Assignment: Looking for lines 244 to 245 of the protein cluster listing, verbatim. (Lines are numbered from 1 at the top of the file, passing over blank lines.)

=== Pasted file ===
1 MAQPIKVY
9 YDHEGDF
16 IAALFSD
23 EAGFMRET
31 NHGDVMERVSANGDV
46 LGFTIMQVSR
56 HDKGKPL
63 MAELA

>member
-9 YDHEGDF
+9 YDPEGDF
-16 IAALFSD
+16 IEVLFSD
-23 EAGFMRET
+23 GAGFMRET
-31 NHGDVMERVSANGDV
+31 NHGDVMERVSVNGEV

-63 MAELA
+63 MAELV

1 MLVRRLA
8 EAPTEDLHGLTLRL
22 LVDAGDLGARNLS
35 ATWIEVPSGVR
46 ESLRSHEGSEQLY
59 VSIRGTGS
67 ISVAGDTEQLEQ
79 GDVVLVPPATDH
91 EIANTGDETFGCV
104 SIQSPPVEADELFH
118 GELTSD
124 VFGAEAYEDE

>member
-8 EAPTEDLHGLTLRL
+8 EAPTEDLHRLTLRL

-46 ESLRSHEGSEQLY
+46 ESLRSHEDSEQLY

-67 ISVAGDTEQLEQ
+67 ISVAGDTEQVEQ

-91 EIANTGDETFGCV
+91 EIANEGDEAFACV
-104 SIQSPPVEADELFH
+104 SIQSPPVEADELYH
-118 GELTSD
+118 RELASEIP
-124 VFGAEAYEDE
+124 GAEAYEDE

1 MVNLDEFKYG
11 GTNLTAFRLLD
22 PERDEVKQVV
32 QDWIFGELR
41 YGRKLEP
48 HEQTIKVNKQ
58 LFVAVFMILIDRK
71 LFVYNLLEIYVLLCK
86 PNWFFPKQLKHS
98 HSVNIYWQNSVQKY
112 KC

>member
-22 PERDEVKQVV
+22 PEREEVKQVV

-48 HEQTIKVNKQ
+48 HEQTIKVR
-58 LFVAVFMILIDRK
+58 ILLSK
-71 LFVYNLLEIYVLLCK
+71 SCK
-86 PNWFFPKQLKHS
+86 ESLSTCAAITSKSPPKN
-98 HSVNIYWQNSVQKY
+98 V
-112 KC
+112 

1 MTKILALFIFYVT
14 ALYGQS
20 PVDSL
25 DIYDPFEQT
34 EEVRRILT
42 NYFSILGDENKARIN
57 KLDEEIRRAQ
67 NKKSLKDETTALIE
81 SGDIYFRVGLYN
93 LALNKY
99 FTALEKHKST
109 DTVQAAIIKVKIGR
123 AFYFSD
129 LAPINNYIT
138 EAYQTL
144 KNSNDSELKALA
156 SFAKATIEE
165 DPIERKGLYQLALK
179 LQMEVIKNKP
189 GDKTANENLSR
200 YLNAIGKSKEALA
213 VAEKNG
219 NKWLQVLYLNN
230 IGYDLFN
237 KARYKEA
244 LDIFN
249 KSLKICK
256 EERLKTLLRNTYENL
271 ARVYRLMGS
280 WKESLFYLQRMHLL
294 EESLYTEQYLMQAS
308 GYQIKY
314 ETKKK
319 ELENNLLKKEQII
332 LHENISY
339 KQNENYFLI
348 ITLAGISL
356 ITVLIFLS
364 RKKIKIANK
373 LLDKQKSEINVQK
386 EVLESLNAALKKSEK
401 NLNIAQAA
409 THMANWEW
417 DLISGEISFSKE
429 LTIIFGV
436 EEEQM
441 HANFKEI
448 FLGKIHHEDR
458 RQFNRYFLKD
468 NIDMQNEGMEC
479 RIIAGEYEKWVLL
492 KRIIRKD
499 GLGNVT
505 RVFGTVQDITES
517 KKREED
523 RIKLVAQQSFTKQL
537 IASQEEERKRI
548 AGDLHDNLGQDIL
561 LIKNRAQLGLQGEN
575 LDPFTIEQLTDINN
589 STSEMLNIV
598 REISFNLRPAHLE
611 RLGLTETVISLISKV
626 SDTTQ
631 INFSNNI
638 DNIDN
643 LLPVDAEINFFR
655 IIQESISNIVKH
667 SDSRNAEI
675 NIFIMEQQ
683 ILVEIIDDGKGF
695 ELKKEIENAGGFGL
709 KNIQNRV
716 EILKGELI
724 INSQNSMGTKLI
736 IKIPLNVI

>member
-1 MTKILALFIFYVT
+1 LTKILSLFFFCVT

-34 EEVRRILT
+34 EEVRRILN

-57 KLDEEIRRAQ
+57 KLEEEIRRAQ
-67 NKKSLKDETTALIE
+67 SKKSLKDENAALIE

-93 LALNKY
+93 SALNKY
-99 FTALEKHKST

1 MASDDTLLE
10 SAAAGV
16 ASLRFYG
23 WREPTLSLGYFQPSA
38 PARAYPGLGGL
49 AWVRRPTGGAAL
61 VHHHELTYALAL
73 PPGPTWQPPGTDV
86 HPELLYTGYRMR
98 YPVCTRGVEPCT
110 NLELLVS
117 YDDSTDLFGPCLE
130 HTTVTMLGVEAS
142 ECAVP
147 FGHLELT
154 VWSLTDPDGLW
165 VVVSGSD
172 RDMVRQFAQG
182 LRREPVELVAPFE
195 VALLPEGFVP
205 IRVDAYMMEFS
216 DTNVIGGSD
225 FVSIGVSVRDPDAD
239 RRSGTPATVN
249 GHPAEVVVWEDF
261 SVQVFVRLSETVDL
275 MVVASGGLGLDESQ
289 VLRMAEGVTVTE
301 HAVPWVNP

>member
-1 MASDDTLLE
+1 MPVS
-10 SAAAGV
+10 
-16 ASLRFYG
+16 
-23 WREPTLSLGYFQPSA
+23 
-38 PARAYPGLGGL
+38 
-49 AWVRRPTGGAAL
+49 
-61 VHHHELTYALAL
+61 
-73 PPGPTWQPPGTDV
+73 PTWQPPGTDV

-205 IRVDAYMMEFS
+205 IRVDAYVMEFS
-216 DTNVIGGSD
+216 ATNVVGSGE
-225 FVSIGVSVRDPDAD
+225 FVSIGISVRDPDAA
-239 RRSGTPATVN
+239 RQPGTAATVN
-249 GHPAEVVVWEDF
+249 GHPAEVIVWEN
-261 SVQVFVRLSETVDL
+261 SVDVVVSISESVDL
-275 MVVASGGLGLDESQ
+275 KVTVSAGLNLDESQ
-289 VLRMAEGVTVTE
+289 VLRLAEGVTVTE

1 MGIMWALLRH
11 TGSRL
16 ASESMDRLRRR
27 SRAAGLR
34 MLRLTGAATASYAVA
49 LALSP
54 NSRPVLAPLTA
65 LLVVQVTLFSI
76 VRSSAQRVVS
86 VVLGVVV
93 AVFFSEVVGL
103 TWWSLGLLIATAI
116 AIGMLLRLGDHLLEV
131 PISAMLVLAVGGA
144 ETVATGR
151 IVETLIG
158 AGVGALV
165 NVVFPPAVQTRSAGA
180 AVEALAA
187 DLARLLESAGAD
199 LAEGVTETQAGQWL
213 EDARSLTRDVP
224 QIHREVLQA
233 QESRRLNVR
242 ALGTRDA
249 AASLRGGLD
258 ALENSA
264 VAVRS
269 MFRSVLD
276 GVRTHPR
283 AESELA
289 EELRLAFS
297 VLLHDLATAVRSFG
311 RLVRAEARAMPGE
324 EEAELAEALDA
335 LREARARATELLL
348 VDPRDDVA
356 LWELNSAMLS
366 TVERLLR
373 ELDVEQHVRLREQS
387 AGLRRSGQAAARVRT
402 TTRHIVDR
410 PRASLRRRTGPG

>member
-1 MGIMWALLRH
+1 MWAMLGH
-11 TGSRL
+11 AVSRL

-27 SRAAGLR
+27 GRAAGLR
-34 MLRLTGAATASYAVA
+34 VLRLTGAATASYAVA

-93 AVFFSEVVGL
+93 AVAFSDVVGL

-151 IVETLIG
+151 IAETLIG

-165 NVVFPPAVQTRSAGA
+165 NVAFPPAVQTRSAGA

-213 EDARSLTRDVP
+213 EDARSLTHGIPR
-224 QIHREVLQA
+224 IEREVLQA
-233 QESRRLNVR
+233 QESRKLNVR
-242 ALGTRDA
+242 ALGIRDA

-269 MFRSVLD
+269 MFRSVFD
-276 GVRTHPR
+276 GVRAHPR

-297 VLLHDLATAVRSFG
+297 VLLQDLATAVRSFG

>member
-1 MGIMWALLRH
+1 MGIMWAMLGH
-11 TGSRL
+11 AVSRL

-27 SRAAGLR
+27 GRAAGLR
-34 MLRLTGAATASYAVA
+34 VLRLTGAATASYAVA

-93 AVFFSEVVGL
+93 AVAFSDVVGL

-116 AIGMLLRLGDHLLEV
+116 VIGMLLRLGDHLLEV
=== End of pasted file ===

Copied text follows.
213 EDARSLTRDVP
224 QIHREVLQA